Are you experiencing a slow or clogged sink or tub? Before calling a professional plumber, you may want to try snaking your drain using a plumber’s snake. For most people, using a plunger is the first step to take when faced with a clog. But when you’ve tried clearing a clog with a plunger, and it’s still not clear, a plumber’s snake or drain auger is the next step.
Although it is more difficult to use than the plunger, this guide will show you how to clear clogs in minutes using a plumber’s snake, an inexpensive and easy-to-use tool.
What is a Plumber’s Snake or Drain Auger?
A plumber’s snake (also called a drain auger) is a coiled metal cable with a crank handle at one end. When inserted into the drain, it feeds off the spool and reaches deep inside to clear clogs caused by soap scum, hair, grease, and other debris.
It is about 20 to 50 feet long, and the handle is rotated to feed the cable into the drain. Once it is inside, you can feel when the snake has reached the clog, and it can be pulled back out, dragging with it pieces of debris that clear the blockage.
How to Use a Plumber’s Snake
Before you begin, place some old towels under the affected pipes and protect your clothes with a plastic apron or clothing.
1. Locate And Remove The P-Trap
The first step is to locate the p-trap, which is usually located between the sink and the wall. Unscrew both ends of the trap and remove any debris that may be in it. The p-trap is a U-shaped pipe that catches debris before it reaches the main sewer line. It can be made of plastic or metal and is curved so that it prevents sewer gases from getting into your home.
2. You May or May Not Remove The Trap Arm
The trap arm is the pipe connected to the p-trap and the wall pipe. It holds the p-trap in place. It is sometimes necessary to remove this pipe in order to snake the drain. If there is an access hole you do not need to remove it. Look for a metal or plastic nut at the end of the trap arm and then unscrew it. If you can’t find a nut, the trap arm is probably glued in place. In this case, don’t force it. Simply clean it out as much as you can.
Now look inside the drain pipe for the clogs. If you find anything, clear it out if you can reach it. If you don’t see anything or can’t reach the obstruction, grab your auger and move to the next step.
3. Insert The Plumber’s Snake Into The Drain or Pipe
Now it’s time to insert your plumber’s snake into the opening of the drain or pipe. If you didn’t remove the p-trap, feed the snake into the drain and then down the pipe. Run a bit of cold water down the drain as well. If you removed the trap, insert the snake directly into the wall opening.
Once you’ve inserted the snake, use your index finger to follow its path and make sure it is going in straight. If it’s crooked or bent, gently pull it out and try again. The snake head and cable should not be too wide for the drain.
4. Start Uncoiling The Snake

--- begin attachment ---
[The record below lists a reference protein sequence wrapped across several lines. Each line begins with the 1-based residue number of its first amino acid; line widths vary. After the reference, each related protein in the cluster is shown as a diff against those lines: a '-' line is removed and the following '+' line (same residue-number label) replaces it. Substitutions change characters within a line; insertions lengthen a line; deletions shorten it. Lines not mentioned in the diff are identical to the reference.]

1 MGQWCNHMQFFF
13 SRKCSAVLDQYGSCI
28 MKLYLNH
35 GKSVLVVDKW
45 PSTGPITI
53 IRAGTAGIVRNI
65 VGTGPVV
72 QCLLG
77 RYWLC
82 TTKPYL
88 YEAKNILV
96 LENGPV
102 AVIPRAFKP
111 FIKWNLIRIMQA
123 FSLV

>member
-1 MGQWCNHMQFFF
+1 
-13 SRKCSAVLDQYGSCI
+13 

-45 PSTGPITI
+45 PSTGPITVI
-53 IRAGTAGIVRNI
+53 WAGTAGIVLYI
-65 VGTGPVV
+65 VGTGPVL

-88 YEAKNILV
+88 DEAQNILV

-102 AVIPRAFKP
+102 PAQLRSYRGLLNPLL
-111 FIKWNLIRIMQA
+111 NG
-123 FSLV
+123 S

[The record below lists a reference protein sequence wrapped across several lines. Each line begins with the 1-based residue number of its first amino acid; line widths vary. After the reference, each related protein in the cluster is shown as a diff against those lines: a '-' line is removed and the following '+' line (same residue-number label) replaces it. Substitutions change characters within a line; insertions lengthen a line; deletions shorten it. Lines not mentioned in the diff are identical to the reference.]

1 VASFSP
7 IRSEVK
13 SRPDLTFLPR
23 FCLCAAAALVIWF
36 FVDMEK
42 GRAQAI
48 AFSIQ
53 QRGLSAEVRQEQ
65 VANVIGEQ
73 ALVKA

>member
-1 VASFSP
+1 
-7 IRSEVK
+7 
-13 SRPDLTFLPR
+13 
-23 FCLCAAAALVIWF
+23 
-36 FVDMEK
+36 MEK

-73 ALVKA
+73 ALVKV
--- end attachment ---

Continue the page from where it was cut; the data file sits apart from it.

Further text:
Once you are sure the snake is in place and straight, start uncoiling it slowly. The head of the snake should be going down the pipe toward the clog. Rotate the handle counterclockwise to slowly feed off the cable as you go. Continue until you feel resistance. This means that you’ve reached a clog.
5. When You Reach The Clog, Rotate The Handle Again
Once you’ve reached the clog, rotate the handle back and forth, then pull it towards you. This should break up the blockage so that it can be washed away in the water. If not, keep rotating until you feel the snake move freely again. Then try flushing with hot water to clear any remaining debris. Be careful not to hit the sides of the pipe while you snake.
6. Withdraw The Drain Snake And Replace The P-Trap
When you have finished snaking the drain, slowly pull out the snake and then replace the p-trap and trap arm. Inspect the auger head for pieces of the clog. If you find any, wash them off and clean up your drain snake. Finally, flush your sink with hot water to make sure it is completely clear.
By following these simple steps, you should be able to snake your drain successfully using a plumber’s snake. However, if you feel you do not have the time or are unable to carry out the above-mentioned steps, you can contact a professional plumber to help unclog your drain. Professional plumbers are experienced and knowledgeable in dealing with clogged drains and other plumbing issues.
7. Test The Drain
Now it’s time to test the drain. Run some water down the sink and see if it drains properly. If it does, congratulations – you’ve just used a plumber’s snake to clear out a clogged drain! If not, repeat the process until you’ve cleared all clogs.
Snaking a drain can be tricky, but with patience and care, you should be able to clear most blockages using a plumber’s snake. If, after a few attempts, the clog still remains, call a qualified professional to help you. They will be able to expertly diagnose and remove the clog using specialized tools and techniques.
Contact The Professionals at Acme Plumbing For Help
When you’re faced with a clog that a plunger or auger can’t solve, contact the professional drain and sewer experts at Acme Plumbing. Our trained and certified plumbers have years of experience in dealing with clogs and blockages in all types of pipes and drains. We are available 24/7 and use state-of-the-art video inspection technology to quickly locate the problem and provide the best solution for your needs. Call us today at (919) 688-1348 to set up an appointment with one of our friendly and knowledgeable staff. We look forward to helping you keep your plumbing running smoothly!